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Benchmarking Your Email Marketing Statistics: What's Normal? [Data]

Nov 1, '16 / by Mark Loehrke

Benchmarking Email Marketing Statistics

One of the many reasons we love email marketing is that it’s so measurable. At a glance, you can see which campaigns are your top performers across a huge range of metrics.

But what’s harder to know is how your results compare to what your competitors are doing. Is your 20% click-through rate on your latest campaign fantastic? Or just okay? 

The fact is there’s a whole world of data to consider when benchmarking email marketing statistics.

Take one simple email marketing metric, for instance: open rate. Pretty straightforward, right? Maybe not. Even if your email gets a great open rate, do you know why? It could have been:

  • A great subject line
  • A great list of recipients
  • Great subject matter
  • Great timing

In truth, all of these factors probably had an impact. 

The trick, therefore, is to not just identify a great statistic, but to understand all of the factors that drive the statistic. The more of these factors you can get right, the better you’ll be able to catch lightning in a bottle and crush your goals on your next email send.

Below, we’ve compiled a range of email marketing statistics across several studies, and we’ve highlighted the factors that might impact your ability to hit or exceed these benchmarks.

Open Rates

A recent IBM email marketing benchmark study found the overall mean open rate for all emails is 21.8% globally (21.3% in the U.S.). The top quartile actually managed a whopping 58.7%.

That's a ton of variance, and it makes it tough to tell what's a good rate for you. Your actual open rate may be higher or lower than these averages for several reasons:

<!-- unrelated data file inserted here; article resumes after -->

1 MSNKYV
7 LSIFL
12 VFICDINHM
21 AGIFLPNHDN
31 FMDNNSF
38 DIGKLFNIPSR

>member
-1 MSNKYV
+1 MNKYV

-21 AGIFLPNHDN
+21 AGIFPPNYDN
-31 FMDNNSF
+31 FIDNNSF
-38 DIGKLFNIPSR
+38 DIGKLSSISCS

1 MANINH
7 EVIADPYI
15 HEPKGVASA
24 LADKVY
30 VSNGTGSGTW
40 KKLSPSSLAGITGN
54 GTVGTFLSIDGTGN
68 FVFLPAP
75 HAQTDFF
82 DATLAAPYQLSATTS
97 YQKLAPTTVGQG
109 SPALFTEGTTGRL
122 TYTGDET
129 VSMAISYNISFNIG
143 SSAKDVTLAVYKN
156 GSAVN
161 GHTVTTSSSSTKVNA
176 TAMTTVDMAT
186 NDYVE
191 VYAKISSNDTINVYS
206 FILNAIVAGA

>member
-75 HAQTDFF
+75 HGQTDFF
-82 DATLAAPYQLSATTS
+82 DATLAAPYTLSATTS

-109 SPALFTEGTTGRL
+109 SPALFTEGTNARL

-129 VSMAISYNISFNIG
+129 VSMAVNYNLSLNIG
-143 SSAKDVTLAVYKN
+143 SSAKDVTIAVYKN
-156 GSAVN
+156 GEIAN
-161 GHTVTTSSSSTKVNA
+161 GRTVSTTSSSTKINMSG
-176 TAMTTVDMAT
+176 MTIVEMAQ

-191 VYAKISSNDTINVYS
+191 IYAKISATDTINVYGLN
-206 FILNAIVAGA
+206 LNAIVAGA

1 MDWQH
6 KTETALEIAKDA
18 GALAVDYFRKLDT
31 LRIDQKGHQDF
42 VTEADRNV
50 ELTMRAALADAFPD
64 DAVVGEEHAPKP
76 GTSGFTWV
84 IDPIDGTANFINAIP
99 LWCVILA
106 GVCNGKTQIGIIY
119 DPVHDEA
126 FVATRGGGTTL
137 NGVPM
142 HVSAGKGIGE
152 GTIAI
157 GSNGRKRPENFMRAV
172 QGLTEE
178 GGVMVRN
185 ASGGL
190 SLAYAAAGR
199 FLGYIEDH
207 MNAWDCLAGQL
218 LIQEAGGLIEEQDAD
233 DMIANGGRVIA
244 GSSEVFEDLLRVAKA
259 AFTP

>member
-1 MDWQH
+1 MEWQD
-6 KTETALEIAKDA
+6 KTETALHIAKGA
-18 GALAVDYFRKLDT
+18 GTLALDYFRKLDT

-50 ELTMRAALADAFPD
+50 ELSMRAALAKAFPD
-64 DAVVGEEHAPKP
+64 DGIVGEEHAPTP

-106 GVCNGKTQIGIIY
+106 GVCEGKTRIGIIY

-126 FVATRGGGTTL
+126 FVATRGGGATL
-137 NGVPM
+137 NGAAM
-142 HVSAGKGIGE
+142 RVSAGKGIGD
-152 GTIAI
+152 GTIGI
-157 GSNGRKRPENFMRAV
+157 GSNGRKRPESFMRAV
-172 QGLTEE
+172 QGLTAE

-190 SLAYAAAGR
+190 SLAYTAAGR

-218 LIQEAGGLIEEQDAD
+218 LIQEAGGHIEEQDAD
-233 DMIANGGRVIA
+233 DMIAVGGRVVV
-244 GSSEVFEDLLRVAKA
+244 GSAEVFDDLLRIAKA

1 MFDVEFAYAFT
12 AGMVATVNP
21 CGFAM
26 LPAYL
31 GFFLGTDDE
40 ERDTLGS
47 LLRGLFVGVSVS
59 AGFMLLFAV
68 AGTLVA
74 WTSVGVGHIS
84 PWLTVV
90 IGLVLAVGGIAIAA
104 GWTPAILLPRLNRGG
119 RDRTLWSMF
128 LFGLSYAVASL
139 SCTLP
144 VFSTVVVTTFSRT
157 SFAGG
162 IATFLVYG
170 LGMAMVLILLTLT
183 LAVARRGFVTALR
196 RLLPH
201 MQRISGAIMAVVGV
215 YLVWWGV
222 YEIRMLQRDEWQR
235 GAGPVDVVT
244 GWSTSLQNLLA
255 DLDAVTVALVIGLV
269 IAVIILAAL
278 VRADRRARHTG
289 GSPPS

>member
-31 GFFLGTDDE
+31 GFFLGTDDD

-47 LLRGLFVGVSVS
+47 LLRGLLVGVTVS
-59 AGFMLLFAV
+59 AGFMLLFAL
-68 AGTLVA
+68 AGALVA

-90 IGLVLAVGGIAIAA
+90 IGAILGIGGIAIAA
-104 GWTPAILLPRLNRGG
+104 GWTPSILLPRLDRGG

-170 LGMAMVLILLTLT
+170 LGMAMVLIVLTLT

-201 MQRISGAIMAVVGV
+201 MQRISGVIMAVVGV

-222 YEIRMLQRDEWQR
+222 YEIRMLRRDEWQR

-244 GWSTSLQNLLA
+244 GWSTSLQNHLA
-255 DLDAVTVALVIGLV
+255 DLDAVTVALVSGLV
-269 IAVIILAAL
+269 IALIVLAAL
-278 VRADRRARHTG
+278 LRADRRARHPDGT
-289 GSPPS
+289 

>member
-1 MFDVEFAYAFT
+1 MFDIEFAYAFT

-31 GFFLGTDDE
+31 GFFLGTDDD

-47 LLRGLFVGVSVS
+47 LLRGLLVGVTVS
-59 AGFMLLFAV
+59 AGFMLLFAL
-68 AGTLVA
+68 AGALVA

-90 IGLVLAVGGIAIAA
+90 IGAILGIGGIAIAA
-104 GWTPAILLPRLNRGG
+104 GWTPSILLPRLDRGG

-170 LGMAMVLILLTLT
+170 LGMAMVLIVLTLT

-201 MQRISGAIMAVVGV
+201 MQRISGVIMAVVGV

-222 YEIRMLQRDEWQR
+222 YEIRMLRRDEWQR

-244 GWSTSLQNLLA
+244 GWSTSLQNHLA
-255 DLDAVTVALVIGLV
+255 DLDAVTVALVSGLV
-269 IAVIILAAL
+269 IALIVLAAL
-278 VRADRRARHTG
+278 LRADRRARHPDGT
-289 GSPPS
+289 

• Type of email. Transactional emails – such as an email receipt for a purchase – see average open rates as high as 47.1%. (As a side note, this might be an opportunity to incorporate additional marketing or branding within your transactional messages.)

  • Send day and time. Email send day and time have a measurable impact on open rates, although it’s less clear which day is best. Most studies concur that Tuesdays win for open rates, although Wednesday and Thursdays also seem to do well. Mid-morning, between 10:00 to 11:00 a.m., seems to be the optimal time to send.

  • Industry. Open rates can range from an impressive 30.9% for schools and education to just 18.2% for marketing agencies. Here's the full spread:

open-rate.png

Source: IBM 2016 Email Marketing Benchmark Study

In other words, while 20% is probably a good general open rate to shoot for, your actual target may be a bit different. It’s going to take some trial and error to see what’s a great rate for your company, with your list, in your industry.

Click-Through Rates

Getting a customer to open your email is only half the battle. Ultimately, you want a customer to actually click somewhere in your email and take some sort of action.

According to the IBM study, the overall mean click-through rate is 3.3%. Just to make you a little jealous, the highest performers managed a rate nearly three times higher.

Like open rates, click-through rates will vary based on several factors:

  • By type of email. Transactional emails generated 10.4% click-through rates on average.

  • By send day and time. Interestingly, Sunday gets the highest click-through rate (2.4% on average). Sunday also happens to generate the lowest open rate. Perhaps on Sunday, people open only those emails they’re most interested in, which means they’re more likely to engage with those emails? Tuesday comes in a close second, with click-through rates hovering around 2.3%.